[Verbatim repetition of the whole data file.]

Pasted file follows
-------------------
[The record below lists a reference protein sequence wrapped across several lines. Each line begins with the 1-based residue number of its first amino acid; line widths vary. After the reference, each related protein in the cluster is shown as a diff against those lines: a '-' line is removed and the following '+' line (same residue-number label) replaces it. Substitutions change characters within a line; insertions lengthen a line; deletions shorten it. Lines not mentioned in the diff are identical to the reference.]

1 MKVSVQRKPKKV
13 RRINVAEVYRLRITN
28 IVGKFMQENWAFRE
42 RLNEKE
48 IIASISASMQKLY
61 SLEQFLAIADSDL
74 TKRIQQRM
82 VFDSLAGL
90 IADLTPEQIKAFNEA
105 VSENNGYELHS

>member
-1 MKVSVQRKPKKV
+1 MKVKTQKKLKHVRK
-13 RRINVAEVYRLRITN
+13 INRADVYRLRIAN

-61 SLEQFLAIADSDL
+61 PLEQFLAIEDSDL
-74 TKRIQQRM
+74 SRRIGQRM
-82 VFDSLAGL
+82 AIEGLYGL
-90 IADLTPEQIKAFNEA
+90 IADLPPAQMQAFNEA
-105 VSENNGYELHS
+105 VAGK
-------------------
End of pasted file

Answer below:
[The record below lists a reference protein sequence wrapped across several lines. Each line begins with the 1-based residue number of its first amino acid; line widths vary. After the reference, each related protein in the cluster is shown as a diff against those lines: a '-' line is removed and the following '+' line (same residue-number label) replaces it. Substitutions change characters within a line; insertions lengthen a line; deletions shorten it. Lines not mentioned in the diff are identical to the reference.]

1 MKVSVQRKPKKV
13 RRINVAEVYRLRITN
28 IVGKFMQENWAFRE
42 RLNEKE
48 IIASISASMQKLY
61 SLEQFLAIADSDL
74 TKRIQQRM
82 VFDSLAGL
90 IADLTPEQIKAFNEA
105 VSENNGYELHS

>member
-1 MKVSVQRKPKKV
+1 MKVKTQKKLKHVRK
-13 RRINVAEVYRLRITN
+13 INRADVYRLRIAN

-61 SLEQFLAIADSDL
+61 PLEQFLAIEDSDL
-74 TKRIQQRM
+74 SRRIGQRM
-82 VFDSLAGL
+82 AIEGLYGL
-90 IADLTPEQIKAFNEA
+90 IADLPPAQMQAFNEA
-105 VSENNGYELHS
+105 VAGK